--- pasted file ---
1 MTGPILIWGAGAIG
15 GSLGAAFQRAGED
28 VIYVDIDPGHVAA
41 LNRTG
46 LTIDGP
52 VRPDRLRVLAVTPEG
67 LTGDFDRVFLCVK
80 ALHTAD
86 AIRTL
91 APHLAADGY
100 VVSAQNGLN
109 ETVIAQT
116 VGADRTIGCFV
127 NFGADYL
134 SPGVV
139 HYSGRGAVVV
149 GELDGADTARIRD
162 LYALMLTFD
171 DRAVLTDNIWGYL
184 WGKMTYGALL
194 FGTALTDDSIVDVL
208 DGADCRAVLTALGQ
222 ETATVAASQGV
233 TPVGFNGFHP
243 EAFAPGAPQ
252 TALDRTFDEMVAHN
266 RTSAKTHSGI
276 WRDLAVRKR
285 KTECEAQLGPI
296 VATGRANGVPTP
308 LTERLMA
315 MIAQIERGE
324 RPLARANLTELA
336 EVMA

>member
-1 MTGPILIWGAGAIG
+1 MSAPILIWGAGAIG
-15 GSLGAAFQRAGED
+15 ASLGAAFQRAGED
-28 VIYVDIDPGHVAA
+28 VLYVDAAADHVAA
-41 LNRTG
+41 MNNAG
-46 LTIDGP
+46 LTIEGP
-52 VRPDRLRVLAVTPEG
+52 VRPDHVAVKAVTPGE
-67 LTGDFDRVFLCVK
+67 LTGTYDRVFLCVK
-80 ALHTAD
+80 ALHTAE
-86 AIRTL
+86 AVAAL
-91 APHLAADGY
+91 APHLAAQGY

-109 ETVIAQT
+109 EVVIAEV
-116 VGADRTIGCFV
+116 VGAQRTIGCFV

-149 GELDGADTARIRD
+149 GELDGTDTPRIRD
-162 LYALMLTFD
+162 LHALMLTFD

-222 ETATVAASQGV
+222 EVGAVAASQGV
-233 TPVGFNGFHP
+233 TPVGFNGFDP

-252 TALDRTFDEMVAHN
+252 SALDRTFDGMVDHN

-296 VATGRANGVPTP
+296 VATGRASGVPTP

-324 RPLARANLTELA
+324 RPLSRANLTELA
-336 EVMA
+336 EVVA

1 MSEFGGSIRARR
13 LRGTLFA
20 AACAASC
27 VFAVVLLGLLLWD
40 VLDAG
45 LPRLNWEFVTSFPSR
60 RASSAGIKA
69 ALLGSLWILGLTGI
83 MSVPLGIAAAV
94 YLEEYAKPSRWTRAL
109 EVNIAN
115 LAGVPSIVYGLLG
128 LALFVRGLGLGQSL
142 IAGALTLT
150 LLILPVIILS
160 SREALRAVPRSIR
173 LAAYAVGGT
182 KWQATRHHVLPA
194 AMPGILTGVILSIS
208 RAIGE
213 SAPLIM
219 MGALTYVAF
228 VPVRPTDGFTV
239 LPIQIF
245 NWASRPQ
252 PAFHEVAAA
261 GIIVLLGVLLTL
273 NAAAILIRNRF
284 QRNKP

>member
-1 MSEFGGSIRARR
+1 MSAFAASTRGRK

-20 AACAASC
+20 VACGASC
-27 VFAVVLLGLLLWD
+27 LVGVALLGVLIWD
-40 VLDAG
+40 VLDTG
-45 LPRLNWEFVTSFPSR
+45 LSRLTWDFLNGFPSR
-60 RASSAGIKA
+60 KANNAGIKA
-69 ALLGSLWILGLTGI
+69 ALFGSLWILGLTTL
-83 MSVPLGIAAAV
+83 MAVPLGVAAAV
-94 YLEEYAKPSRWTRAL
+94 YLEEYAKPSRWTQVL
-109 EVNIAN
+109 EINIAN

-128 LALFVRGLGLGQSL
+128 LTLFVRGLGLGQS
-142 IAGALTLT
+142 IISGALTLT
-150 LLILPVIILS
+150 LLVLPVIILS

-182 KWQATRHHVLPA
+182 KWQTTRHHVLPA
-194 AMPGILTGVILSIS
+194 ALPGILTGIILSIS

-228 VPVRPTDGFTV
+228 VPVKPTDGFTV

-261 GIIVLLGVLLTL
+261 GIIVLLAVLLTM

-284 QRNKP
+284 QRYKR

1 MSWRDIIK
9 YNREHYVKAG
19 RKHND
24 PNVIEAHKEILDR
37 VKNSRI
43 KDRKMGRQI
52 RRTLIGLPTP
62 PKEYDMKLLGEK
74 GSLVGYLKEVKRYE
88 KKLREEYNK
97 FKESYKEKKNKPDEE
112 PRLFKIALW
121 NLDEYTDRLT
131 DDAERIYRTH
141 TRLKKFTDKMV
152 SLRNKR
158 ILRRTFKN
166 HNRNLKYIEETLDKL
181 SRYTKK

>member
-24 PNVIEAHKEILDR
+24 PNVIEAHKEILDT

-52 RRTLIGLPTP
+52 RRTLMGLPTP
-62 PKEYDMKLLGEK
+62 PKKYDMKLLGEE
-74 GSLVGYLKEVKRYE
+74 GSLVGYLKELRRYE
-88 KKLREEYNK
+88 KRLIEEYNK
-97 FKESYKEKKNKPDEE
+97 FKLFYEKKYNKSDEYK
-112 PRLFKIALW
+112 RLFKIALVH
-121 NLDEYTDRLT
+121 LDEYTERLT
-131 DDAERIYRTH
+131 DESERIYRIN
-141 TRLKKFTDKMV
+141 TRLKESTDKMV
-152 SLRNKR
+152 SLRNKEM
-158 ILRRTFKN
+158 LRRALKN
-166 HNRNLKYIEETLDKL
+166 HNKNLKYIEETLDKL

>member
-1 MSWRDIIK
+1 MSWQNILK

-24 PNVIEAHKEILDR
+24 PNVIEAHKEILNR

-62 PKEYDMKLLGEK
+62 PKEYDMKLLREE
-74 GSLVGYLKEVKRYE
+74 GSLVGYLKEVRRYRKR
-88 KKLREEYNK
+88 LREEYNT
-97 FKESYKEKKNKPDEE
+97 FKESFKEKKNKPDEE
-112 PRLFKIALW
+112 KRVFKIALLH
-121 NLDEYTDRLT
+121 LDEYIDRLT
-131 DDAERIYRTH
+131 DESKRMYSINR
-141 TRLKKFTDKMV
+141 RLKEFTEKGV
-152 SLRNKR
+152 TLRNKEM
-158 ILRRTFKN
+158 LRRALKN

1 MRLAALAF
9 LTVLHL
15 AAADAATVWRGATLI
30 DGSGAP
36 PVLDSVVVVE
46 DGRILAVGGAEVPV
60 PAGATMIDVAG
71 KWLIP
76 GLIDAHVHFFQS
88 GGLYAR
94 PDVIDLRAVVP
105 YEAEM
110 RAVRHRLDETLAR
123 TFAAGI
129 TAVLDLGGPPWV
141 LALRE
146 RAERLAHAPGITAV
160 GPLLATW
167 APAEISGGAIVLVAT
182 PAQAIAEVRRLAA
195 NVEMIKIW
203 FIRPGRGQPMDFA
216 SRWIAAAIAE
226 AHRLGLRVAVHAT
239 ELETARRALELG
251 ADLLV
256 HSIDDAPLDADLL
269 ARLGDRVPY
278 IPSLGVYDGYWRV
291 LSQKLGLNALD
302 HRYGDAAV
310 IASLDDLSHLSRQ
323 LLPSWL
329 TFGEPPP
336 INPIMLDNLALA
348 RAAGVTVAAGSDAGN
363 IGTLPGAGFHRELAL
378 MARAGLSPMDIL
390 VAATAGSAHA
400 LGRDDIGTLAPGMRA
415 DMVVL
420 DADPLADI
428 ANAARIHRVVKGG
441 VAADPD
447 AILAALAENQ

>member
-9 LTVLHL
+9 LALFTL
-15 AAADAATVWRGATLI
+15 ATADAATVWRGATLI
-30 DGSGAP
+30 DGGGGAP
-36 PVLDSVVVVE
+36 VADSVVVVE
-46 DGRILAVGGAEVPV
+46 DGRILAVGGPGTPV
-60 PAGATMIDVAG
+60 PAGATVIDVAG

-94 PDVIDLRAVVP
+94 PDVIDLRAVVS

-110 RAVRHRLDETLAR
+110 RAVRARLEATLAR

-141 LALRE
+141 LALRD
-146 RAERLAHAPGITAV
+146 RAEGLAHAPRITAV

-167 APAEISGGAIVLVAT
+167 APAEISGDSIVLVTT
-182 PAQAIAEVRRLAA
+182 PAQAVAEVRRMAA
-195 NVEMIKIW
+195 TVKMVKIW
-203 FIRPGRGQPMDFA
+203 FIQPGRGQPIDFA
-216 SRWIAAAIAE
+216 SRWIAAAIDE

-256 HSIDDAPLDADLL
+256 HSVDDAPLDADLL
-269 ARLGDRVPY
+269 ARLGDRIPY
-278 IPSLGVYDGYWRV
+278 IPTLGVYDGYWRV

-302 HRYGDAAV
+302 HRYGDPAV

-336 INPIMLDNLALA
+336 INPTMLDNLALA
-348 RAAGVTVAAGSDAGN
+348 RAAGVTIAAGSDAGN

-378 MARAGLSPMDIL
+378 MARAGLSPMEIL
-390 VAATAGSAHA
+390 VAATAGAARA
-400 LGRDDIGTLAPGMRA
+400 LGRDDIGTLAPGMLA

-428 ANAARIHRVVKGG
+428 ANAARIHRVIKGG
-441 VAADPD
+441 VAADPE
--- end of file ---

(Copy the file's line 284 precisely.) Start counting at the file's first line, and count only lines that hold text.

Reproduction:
+195 TVKMVKIW